Ghost Train to the Eastern Star

On the Tracks of the Great Railway Bazaar

by Paul Theroux

Hardcover, 496 pages, Houghton Mifflin Harcourt, List Price: $28 | purchase

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Title
Ghost Train to the Eastern Star
Subtitle
On the Tracks of the Great Railway Bazaar
Author
Paul Theroux

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Book Summary

The best-selling author of The Great Railway Bazaar revisits the past as he journeys through Eastern Europe, Central Asia, India, China, Japan, and Siberia on a train ride of adventure, political observations, and cultural curiosities that reveals the dramatic changes that have occurred since the writing of the original travelogue.

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Note: Book excerpts are provided by the publisher and may contain language some find offensive.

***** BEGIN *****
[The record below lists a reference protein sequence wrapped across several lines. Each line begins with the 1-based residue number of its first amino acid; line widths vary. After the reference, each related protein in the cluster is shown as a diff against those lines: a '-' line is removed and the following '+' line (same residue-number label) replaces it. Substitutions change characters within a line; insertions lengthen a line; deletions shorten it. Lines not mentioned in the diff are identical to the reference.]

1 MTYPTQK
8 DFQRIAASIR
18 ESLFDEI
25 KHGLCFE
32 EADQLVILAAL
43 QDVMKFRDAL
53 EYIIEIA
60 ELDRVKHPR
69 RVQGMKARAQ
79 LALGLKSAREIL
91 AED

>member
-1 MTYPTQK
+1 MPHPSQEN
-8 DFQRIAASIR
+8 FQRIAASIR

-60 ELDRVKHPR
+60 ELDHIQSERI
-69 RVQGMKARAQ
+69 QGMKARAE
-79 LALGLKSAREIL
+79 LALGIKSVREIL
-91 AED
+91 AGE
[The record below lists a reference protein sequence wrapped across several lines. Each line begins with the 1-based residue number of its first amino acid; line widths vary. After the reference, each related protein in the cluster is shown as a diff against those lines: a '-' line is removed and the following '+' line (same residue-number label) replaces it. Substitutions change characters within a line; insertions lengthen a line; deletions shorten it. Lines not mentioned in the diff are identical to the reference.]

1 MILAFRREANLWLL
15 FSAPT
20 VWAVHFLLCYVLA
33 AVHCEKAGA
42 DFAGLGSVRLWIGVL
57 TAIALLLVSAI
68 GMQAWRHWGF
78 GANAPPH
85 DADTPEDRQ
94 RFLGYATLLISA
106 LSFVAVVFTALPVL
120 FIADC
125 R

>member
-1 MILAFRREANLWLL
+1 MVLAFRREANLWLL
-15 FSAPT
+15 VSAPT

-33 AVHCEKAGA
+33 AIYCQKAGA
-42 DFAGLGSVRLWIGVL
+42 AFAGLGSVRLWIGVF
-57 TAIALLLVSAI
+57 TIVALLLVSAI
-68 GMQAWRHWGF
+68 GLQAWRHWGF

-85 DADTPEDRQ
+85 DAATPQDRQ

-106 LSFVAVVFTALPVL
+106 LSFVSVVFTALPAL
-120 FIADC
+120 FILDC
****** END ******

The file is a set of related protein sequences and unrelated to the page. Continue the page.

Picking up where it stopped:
Excerpt: Ghost Train To The Eastern Star

You think of travelers as bold, but our guilty secret is that travel is one of the laziest ways on earth of passing the time. Travel is not merely the business of being bone-idle, but also an elaborate bumming evasion, allowing us to call attention to ourselves with our conspicuous absence while we intrude upon other people’s privacy — being actively offensive as fugitive freeloaders. The traveler is the greediest kind of romantic voyeur, and in some well-hidden part of the traveler’s personality is an unpickable knot of vanity, presumption, and mythomania bordering on the pathological. This is why a traveler’s worst nightmare is not the secret police or the witch doctors or malaria, but rather the prospect of meeting another traveler.
Most writing about travel takes the form of jumping to conclusions, and so most travel books are superfluous, the thinnest, most transparent monologuing. Little better than a license to bore, travel writing is the lowest form of literary self-indulgence: dishonest complaining, creative mendacity, pointless heroics, and chronic posturing, much of it distorted with Munchausen syndrome.